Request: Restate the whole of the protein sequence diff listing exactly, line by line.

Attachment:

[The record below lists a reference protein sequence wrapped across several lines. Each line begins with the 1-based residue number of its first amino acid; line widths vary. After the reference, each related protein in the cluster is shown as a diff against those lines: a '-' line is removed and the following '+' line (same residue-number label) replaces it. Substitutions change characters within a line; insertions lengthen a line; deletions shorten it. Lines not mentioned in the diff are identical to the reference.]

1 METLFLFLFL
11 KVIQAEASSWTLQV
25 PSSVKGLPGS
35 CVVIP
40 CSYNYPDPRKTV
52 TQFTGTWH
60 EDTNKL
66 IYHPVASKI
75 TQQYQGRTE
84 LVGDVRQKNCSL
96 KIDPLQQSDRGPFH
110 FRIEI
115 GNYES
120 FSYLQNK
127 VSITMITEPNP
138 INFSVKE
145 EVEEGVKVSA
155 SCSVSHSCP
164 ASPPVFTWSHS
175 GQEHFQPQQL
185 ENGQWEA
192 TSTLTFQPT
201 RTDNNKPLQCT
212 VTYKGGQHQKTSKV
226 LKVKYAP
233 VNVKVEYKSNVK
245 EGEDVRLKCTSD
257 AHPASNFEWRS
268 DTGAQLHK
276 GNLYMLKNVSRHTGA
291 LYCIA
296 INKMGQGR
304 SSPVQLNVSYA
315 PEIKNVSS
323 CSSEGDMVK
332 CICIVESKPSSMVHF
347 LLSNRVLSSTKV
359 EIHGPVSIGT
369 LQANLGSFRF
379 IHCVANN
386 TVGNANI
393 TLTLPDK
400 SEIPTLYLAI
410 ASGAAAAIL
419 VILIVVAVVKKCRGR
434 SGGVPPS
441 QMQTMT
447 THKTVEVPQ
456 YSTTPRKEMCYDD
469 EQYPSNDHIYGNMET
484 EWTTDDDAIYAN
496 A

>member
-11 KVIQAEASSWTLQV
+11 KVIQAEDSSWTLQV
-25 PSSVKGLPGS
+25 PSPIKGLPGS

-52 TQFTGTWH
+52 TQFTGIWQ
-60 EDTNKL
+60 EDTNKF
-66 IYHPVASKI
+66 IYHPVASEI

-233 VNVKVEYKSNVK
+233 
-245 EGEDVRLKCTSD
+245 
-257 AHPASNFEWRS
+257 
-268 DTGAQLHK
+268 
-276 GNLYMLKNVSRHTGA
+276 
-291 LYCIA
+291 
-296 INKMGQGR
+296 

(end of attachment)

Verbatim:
[The record below lists a reference protein sequence wrapped across several lines. Each line begins with the 1-based residue number of its first amino acid; line widths vary. After the reference, each related protein in the cluster is shown as a diff against those lines: a '-' line is removed and the following '+' line (same residue-number label) replaces it. Substitutions change characters within a line; insertions lengthen a line; deletions shorten it. Lines not mentioned in the diff are identical to the reference.]

1 METLFLFLFL
11 KVIQAEASSWTLQV
25 PSSVKGLPGS
35 CVVIP
40 CSYNYPDPRKTV
52 TQFTGTWH
60 EDTNKL
66 IYHPVASKI
75 TQQYQGRTE
84 LVGDVRQKNCSL
96 KIDPLQQSDRGPFH
110 FRIEI
115 GNYES
120 FSYLQNK
127 VSITMITEPNP
138 INFSVKE
145 EVEEGVKVSA
155 SCSVSHSCP
164 ASPPVFTWSHS
175 GQEHFQPQQL
185 ENGQWEA
192 TSTLTFQPT
201 RTDNNKPLQCT
212 VTYKGGQHQKTSKV
226 LKVKYAP
233 VNVKVEYKSNVK
245 EGEDVRLKCTSD
257 AHPASNFEWRS
268 DTGAQLHK
276 GNLYMLKNVSRHTGA
291 LYCIA
296 INKMGQGR
304 SSPVQLNVSYA
315 PEIKNVSS
323 CSSEGDMVK
332 CICIVESKPSSMVHF
347 LLSNRVLSSTKV
359 EIHGPVSIGT
369 LQANLGSFRF
379 IHCVANN
386 TVGNANI
393 TLTLPDK
400 SEIPTLYLAI
410 ASGAAAAIL
419 VILIVVAVVKKCRGR
434 SGGVPPS
441 QMQTMT
447 THKTVEVPQ
456 YSTTPRKEMCYDD
469 EQYPSNDHIYGNMET
484 EWTTDDDAIYAN
496 A

>member
-11 KVIQAEASSWTLQV
+11 KVIQAEDSSWTLQV
-25 PSSVKGLPGS
+25 PSPIKGLPGS

-52 TQFTGTWH
+52 TQFTGIWQ
-60 EDTNKL
+60 EDTNKF
-66 IYHPVASKI
+66 IYHPVASEI

-233 VNVKVEYKSNVK
+233 
-245 EGEDVRLKCTSD
+245 
-257 AHPASNFEWRS
+257 
-268 DTGAQLHK
+268 
-276 GNLYMLKNVSRHTGA
+276 
-291 LYCIA
+291 
-296 INKMGQGR
+296 